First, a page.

An article was released onto the internet on March the fourth reporting that one of
largest supermarket chains was planning to withdraw alcoholic beverages from
sale in some of its stores. This move effects thirteen Asda shops nationwide
and is being done at branches in areas with a high Muslim population. These Asda
branches are also no longer stocking other non-intoxicating alcohol-based items
like aftershave and deodourants. These shops' butchers departments and delicatessens
are stopping the sale of pork, bacon, ham, lard or any other product containing
ingredients derived from pigs. The call for this policy was initiated by the
Muslim Council of Britain and the Islamic Shariah Courts of Britain, and they
welcomed this new practice by Asda, see: http://news.bfnn.co.uk/asda-to-remove-pork-and-alcohol-in-high-muslim-population-areas/
(Thanks to a Facebook friend for bringing this to my attention). The source
page looks like a news story and it is intended to; the website is called BRITISH NEWS / BFNN. However, not a
single word of the story is true. None of the names mentioned are real people.
Although there is of course a real Asda supermarket and a real Muslim Council
of Britain, there is no such organization as the "Islamic Shariah Courts
of Britain". This is explained by a disclaimer at the bottom of the post. BRITISH NEWS / BFNN is actually a
satirical hoax site. Some it is very funny; there are other posts entitled: Islamic State to open up Embassy in , Cameron set to Return London Falklands to by 2017 and Jeremy Clarkson said Foreign Cabs "Smell like Sick".
These are clearly parodies of the jingoistic and factually precarious stories that
sometimes emerge in the popular press. The intention of the website authors
seems to be a desire to pull a "Carlos" style hoax on people, similar
to this one: http://hpanwo-voice.blogspot.co.uk/2014/10/chemtrail-hoaxer-threatened.html.
This particular prank was so successful that BRITISH NEWS / BFNN had to publish another separate disclaimer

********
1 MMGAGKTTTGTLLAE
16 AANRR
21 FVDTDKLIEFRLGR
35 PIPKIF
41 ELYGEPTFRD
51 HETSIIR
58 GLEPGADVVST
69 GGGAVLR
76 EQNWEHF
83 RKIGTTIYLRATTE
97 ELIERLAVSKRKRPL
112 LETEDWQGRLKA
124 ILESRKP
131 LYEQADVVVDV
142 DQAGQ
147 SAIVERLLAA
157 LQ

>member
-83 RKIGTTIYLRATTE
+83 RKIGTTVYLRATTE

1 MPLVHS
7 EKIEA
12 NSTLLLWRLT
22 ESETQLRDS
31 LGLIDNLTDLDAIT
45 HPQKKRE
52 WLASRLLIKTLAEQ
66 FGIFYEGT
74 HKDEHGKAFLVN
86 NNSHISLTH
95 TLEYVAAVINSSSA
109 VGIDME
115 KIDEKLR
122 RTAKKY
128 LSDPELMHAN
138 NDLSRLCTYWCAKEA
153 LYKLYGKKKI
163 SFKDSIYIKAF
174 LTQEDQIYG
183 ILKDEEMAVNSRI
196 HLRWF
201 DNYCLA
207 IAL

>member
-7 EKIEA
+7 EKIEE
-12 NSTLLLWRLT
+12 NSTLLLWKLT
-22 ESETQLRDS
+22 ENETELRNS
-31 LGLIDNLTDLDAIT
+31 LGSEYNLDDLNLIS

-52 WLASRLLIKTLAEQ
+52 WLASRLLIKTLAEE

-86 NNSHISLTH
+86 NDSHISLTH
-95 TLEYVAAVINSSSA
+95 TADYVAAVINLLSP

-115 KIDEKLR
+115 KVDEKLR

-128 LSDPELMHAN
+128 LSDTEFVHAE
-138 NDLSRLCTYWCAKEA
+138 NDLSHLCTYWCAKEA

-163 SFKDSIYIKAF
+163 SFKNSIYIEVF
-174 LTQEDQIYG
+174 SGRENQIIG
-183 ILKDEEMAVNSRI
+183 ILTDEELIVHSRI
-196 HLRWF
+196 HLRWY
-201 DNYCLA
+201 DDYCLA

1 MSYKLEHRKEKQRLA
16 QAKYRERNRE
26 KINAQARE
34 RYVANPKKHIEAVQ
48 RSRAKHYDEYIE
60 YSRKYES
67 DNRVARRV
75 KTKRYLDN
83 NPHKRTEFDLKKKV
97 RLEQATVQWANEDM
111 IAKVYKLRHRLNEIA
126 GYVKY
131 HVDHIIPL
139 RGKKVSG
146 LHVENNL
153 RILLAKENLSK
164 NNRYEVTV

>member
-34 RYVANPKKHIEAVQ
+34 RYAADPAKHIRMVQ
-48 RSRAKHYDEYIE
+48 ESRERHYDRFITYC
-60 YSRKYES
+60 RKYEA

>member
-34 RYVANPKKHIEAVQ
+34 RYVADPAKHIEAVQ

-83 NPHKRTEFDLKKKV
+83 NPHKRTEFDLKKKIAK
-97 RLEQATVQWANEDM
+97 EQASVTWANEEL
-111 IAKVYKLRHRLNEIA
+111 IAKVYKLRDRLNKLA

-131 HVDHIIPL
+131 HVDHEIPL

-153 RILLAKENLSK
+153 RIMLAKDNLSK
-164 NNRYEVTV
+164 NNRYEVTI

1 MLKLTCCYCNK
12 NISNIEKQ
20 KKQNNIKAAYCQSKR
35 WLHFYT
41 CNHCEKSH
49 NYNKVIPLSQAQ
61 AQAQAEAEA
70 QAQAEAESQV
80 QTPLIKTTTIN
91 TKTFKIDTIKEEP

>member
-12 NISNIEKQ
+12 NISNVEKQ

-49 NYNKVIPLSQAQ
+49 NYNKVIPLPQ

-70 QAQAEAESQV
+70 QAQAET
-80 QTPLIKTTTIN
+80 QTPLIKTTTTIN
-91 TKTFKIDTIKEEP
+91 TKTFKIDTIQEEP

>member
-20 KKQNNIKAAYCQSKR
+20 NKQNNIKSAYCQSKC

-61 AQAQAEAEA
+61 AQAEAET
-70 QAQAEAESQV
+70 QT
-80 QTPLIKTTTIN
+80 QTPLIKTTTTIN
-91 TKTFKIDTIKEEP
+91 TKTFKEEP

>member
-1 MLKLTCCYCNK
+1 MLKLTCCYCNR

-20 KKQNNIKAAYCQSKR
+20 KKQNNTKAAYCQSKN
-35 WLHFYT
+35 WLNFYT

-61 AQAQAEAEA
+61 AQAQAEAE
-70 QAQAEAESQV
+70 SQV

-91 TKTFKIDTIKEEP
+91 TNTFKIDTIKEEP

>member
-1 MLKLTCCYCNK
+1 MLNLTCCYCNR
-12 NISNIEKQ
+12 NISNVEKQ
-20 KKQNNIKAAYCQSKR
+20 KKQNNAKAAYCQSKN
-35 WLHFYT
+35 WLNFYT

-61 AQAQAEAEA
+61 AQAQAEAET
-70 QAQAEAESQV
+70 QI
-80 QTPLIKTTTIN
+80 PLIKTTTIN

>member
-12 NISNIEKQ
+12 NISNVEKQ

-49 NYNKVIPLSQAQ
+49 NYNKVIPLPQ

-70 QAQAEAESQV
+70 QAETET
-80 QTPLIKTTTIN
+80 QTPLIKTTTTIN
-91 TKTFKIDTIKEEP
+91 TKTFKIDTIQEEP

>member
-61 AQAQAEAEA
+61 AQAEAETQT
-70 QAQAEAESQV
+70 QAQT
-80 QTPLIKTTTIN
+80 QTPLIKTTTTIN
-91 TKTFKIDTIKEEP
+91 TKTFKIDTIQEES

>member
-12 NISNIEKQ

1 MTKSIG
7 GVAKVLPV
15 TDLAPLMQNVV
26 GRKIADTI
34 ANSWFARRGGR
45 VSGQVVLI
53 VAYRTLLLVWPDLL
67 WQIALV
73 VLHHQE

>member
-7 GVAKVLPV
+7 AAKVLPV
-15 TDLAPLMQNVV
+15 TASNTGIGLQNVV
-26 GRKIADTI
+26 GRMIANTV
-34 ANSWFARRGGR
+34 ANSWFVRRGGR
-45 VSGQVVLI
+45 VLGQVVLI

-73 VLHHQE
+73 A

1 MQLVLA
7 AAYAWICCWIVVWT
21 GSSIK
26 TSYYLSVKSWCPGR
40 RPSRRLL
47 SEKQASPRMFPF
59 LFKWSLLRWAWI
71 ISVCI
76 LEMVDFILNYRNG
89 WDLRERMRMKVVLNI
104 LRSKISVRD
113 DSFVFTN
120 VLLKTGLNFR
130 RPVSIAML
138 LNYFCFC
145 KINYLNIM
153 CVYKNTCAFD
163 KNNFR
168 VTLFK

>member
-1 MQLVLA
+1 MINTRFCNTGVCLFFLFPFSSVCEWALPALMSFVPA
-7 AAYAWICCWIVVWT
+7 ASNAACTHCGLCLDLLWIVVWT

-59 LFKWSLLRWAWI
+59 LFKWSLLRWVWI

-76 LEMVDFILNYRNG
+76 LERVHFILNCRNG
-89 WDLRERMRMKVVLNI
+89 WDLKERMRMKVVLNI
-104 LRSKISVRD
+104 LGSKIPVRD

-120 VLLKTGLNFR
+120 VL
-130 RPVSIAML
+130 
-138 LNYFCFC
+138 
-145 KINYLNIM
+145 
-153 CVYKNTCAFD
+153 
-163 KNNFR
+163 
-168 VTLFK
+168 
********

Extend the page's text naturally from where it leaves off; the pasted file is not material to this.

later on: http://news.bfnn.co.uk/no-asda-arent-banning-pork-or-alcohol/;
they claimed that millions of people, and even a UKIP branch, Tweeted and
Facebooked the story without double-checking whether it was true or false, and
even didn't read the article to the end and saw the original disclaimer. Argentina
It's very amusing when something like this happens and I myself have been occasionally caught out over photos of ghosts in family photographs or set-dressers walking across the moon landing TV footage. The objective of the BRITISH NEWS / BFNN story was to test the gullibility of the British public and the entire website contains no sources and multiple disclaimers. However, there may be more to this activity than harmless comedy. I'm not accusing the authors of news.bfnn.co.uk of being motivated by anything other than a quest for mischievous fun, but there are hoaxers in this world with a graver and more sinister agenda, and news.bfnn.co.uk might be unknowingly aiding them. The Tavistock Institute is the kind of organization that would be very interested in the outcome of this trick and would treat it as a social experiment, even if that was not the objective of the perpetrators. As I've said before many times, the powers-that-be want a civil war in the
and indeed all of Western Europe and they're generating
the conditions for war by installing radical Wahhabist Islam into the West.
They're also creating and running vanguard organizations on both sides, the Muslim
extremists and the anti-Islamic nationalists. Their machinations include false
flag terrorist attacks, see background links below. Are these psychological
warfare operations working? If you put yourself in the position of those
engaged in them (not pleasant I know), how could you find out? You would need
to gauge the collective consciousness of the populace in terms of anger,
suggestibility and malleability. This is how psychological operatives manage to
work out the best times and places to play their cards, what city to carry out
a false flag shooting or bombing, which racial and class category of people
should be given what subliminal messages in TV programmes etc. What days would
people respond best to an airliner hijack? Incidents like this Asda Muslim hoax
provide a valuable insight and you can bet the Tavistock Institute, and outfits
like it, have been studying it very carefully indeed.
See here for background: http://hpanwo-voice.blogspot.co.uk/2013/08/engineered-islam.html.